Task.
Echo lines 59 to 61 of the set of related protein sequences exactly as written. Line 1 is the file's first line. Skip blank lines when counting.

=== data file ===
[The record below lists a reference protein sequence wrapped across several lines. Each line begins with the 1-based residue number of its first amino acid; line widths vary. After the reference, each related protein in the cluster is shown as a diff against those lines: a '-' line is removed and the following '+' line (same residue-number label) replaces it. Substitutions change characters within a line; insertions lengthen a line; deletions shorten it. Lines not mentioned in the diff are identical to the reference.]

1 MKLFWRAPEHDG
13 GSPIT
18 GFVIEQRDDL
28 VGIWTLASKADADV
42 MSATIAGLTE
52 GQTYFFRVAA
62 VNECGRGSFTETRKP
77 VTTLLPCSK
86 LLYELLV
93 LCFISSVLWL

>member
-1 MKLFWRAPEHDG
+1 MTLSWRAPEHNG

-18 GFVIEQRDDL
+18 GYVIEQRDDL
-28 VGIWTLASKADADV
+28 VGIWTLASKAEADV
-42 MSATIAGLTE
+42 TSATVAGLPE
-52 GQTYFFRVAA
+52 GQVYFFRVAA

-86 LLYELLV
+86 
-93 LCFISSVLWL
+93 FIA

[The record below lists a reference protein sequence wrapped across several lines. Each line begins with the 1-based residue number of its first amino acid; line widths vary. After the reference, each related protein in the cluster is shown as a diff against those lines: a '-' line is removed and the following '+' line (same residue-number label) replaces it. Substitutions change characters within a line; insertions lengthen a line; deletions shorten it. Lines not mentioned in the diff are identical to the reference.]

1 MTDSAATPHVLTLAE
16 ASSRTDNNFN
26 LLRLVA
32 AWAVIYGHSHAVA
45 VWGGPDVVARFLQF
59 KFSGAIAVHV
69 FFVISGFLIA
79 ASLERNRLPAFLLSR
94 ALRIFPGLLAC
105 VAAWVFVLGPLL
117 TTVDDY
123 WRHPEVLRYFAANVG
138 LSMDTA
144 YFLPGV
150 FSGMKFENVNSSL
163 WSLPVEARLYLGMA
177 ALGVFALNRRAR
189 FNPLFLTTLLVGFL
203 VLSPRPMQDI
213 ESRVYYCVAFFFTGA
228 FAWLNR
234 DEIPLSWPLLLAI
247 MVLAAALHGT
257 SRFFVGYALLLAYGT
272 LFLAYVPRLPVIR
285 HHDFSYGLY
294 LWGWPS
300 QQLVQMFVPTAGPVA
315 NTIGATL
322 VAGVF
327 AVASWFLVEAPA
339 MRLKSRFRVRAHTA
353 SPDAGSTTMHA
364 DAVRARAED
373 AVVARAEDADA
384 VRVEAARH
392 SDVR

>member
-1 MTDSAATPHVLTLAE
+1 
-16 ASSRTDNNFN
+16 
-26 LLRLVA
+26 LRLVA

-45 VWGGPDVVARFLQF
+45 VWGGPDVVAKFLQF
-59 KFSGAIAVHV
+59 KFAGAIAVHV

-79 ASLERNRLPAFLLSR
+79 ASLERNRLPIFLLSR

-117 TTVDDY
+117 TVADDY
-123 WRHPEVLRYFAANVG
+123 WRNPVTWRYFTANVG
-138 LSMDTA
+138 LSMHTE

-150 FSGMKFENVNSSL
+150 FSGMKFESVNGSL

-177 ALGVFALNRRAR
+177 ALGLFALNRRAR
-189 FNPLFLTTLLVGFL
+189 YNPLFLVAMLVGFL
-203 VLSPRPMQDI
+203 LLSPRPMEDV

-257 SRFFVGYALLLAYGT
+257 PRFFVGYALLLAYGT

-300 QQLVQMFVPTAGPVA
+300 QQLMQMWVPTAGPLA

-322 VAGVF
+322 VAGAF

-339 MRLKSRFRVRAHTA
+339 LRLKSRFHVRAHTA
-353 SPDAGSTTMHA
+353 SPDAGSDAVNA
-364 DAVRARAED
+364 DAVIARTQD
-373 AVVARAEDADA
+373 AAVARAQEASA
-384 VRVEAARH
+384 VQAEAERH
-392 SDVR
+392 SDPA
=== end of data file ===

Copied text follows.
339 MRLKSRFRVRAHTA
353 SPDAGSTTMHA
364 DAVRARAED